Western governments are failing in their responsibility to act in the face of credible accounts of war crimes being committed in the Israeli–Hamas conflict. Calls for a ‘humanitarian pause’ are a distraction and a derogation of humanitarian responsibilities. Only a ceasefire can stop the bloodshed.
There is widespread consensus that war crimes are being committed in Gaza. Oxfam stated just days after the start of the Israeli response to the Hamas attack on 7 October that the siege on Gaza constitutes collective punishment and violates international law. Amnesty International is documenting unlawful attacks on civilians and is calling for these to be investigated as war crimes. Condemning atrocities against civilians on both sides of the conflict, the International Committee for the Red Cross nonetheless spoke out against Israel’s orders for Gazans to evacuate their homes, without access to basic necessities, as incompatible with international humanitarian law.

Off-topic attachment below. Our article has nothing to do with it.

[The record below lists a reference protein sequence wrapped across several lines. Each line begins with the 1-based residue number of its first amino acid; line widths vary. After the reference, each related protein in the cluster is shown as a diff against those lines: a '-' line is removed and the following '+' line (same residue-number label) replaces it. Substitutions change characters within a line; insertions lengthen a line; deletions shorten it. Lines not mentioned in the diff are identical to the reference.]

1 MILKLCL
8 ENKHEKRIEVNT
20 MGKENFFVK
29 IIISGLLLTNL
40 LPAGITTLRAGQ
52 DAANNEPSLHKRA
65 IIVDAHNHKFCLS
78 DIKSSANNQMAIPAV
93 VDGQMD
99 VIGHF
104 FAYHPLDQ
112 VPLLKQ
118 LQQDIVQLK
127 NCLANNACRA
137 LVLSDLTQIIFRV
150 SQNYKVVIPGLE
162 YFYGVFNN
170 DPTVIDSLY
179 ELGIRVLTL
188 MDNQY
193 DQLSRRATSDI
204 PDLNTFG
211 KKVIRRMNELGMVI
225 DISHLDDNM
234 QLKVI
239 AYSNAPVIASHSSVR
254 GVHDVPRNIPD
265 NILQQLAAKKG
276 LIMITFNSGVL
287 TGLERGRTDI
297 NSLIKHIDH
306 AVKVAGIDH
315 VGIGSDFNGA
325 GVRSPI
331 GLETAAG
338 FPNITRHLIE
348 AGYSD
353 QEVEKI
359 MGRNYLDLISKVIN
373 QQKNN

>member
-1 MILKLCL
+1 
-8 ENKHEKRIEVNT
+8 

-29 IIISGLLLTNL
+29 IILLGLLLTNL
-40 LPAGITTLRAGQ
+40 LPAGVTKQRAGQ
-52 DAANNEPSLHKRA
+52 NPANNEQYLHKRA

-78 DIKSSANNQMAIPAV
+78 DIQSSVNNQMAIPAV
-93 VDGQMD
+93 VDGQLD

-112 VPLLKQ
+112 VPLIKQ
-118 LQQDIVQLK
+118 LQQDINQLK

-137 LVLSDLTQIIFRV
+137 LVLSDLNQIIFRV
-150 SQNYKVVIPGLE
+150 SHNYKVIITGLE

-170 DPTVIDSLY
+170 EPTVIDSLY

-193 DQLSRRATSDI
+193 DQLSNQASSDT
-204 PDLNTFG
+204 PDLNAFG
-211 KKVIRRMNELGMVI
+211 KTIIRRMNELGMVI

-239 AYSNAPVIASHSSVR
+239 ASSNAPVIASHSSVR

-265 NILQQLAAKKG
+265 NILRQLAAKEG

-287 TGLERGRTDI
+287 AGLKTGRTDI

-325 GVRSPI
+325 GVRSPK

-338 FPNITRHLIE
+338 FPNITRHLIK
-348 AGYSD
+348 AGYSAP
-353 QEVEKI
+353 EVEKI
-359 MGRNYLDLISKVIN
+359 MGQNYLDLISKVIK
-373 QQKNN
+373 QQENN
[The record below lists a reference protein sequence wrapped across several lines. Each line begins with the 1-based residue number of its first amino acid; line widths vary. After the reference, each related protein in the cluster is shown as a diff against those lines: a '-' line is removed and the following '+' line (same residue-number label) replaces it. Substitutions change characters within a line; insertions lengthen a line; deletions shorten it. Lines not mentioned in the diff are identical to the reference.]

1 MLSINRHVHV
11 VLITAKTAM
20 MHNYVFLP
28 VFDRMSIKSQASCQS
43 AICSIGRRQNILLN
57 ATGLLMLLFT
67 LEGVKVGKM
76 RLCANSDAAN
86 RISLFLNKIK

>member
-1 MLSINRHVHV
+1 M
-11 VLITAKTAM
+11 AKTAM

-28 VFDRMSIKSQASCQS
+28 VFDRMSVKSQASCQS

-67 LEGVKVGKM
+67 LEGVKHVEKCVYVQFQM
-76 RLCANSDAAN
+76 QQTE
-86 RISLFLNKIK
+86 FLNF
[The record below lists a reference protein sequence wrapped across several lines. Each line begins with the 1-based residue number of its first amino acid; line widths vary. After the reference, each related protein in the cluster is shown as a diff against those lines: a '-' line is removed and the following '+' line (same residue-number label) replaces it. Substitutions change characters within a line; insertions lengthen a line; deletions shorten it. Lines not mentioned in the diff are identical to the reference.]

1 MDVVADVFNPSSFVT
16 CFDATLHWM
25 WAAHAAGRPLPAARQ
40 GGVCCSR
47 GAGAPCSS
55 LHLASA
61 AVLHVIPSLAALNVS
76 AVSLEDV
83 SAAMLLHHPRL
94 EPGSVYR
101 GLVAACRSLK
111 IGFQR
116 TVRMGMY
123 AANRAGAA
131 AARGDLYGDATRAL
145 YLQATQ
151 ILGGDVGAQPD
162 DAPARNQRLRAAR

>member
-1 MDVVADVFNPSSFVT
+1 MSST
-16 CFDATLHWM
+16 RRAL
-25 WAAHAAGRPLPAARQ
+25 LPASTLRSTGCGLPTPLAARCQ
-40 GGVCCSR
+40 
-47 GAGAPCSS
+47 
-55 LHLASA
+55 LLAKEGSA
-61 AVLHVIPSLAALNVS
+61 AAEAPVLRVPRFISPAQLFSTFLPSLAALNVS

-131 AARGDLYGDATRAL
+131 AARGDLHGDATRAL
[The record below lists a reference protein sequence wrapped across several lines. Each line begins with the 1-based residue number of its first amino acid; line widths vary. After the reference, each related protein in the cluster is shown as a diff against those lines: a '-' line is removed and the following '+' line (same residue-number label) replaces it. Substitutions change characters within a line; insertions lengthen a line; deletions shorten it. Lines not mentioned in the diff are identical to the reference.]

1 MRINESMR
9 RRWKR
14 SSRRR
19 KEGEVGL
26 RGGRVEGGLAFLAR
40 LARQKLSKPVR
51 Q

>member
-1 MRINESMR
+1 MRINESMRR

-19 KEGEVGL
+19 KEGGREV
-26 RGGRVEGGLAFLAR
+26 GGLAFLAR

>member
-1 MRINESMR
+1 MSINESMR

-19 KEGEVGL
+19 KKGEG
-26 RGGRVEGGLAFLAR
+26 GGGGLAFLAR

Calls for a ceasefire get louder as casualties mount
Protesters on the streets of London and other major cities are demanding a ceasefire. Jewish human rights activists in New York refuse to accept a genocide of Palestinians in Gaza conducted in their name. Over 400 eminent legal experts and retired judges in the UK have called on the British government to uphold its duty to ensure respect for international humanitarian law and do everything in its power to secure a ceasefire, stop the export of weapons from the UK to Israel, and work towards a peaceful settlement of this conflict.